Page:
Argued February 3, 1982
June 2, 1982.
Workmen's compensations — Petition to terminate — Burden of proof — Independent cause — Admission of employer.
1. A petition to terminate workmen's compensation benefits will be granted if the employer sustains its burden of proving that the work-related disability has ceased or that continued disability is the result of an independent cause, and an employer admitting initial liability for an injury and resulting disability in a workmen's compensation agreement is not precluded from establishing at a later date that disability presently existing results from a cause which is not work-related. 
Argued February 3, 1982, before President Judge CRUMLISH and Judges BLATT and MacPHAIL, sitting as a panel of three.
Appeal, No. 569 C.D. 1981, from the Order of the Workmen's Compensation Appeal Board in case of Pauline L. Beissel v. John Wanamaker, Inc., No. A-78936.
Petition to the Department of Labor and Industry to terminate workmen's compensation benefits. Petition granted. Claimant appealed to the Workmen's Compensation Appeal Board. Decision affirmed. Claimant appealed to the Commonwealth Court of Pennsylvania. Held: Affirmed.
Ronald M. Katzman, Goldberg, Evans Katzman, for petitioner.
Joseph P. Hafer, with him R. Burke McLemore, Jr., Thomas Thomas, for respondent, John Wanamaker, Inc.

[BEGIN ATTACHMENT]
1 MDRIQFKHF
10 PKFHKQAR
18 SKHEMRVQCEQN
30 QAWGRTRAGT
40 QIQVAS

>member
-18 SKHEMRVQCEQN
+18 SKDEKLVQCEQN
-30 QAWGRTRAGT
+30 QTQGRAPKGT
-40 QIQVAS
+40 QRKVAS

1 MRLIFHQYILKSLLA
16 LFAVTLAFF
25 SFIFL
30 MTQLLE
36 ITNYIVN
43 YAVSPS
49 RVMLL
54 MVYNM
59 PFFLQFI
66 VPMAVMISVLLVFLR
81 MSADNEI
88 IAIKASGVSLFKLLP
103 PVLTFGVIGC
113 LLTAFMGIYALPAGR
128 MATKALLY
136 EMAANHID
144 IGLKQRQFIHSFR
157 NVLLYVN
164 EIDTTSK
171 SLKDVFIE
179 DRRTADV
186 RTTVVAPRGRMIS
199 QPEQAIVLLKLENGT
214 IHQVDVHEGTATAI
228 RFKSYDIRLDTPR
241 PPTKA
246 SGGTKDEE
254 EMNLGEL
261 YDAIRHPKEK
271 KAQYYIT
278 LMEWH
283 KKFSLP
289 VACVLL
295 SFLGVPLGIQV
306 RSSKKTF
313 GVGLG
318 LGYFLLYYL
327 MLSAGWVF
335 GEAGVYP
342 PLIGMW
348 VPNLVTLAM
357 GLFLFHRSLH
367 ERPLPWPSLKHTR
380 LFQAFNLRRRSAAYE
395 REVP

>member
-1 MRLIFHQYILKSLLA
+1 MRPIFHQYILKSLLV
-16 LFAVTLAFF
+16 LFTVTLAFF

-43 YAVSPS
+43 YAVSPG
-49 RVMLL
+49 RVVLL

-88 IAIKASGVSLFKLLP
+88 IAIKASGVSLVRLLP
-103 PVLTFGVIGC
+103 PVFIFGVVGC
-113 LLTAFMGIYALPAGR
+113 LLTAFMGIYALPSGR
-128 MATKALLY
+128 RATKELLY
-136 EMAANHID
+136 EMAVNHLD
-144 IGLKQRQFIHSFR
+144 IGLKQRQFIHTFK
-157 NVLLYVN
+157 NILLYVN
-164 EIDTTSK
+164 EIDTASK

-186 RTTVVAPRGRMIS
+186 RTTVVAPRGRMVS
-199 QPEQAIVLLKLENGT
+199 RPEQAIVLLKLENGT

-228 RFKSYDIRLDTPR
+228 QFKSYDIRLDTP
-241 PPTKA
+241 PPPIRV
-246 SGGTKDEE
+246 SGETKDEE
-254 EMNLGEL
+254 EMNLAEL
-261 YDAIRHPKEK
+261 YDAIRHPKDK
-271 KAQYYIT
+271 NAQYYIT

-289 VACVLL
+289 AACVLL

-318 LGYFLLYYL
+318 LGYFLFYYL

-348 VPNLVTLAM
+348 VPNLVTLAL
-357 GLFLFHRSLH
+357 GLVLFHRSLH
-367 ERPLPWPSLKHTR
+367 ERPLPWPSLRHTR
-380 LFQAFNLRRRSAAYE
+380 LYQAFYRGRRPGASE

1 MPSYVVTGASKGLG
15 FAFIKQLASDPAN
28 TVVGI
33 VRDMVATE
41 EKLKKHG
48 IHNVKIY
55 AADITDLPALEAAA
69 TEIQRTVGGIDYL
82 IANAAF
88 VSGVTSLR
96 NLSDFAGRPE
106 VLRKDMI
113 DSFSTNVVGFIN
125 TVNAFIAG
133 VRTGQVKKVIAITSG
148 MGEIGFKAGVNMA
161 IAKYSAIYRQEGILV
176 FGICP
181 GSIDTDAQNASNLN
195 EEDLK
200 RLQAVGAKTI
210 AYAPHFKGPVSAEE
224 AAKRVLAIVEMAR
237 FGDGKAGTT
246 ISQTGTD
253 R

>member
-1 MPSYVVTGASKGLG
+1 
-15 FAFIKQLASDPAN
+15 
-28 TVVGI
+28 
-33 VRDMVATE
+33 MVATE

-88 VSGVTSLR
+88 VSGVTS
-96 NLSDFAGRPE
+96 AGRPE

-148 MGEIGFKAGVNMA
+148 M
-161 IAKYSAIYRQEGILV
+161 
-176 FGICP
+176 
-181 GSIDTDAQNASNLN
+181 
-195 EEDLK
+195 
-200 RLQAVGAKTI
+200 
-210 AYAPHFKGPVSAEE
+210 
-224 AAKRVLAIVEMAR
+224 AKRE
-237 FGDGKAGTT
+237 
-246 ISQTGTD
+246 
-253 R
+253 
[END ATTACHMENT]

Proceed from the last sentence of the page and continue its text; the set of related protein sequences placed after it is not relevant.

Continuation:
The petitioner, Pauline L. Beissel, seeks review of an order of the Workmen's Compensation Appeal Board (Board) which affirmed a referee's decision granting the employer's petition to terminate benefits.
John Wanamaker, Inc.
The petitioner and her employer entered into a compensation agreement on February 3, 1977 by which she was to receive benefits for total disability due to a lower back injury incurred in a fall at her workplace in May of 1975. The employer subsequently filed a petition to terminate benefits in January of 1979, and on June 22, 1979, a referee granted a supersedeas suspending payment of benefits based upon the deposition of the employer's medical witness who asserted that the petitioner's then existing disability was not work-related. After hearings were conducted, the referee granted the termination petition, finding that the work-related disability had ended as of June 22, 1979 and that the petitioner's current inability to work was not caused by her fall in May of 1975. The Board affirmed the referee's decision and this petition for review followed.
The petitioner argues that the employer did not meet its burden of establishing that a change in her disability had occurred after the compensation agreement had been entered into and that benefits, therefore, should not have been terminated. See Banks v. Workmen's Compensation Appeal Board, 15 Pa. Commw. 373, 327 A.2d 404 (1974). She contends that the employer's medical witness testified that her disability was caused by a nonwork-related incident which occurred in March of 1976, prior to the February 3, 1977 date of the compensation agreement and that such testimony is not sufficient to establish either a termination of her work-related disability or a change in the degree of that disability after the date of the compensation agreement. She also maintains that the employer is attempting to use the vehicle of a termination petition to relitigate the issue of the employer's liability for the original disability which was settled by the terms of the compensation agreement. Banks.
Coughing and laughing spell while playing cards.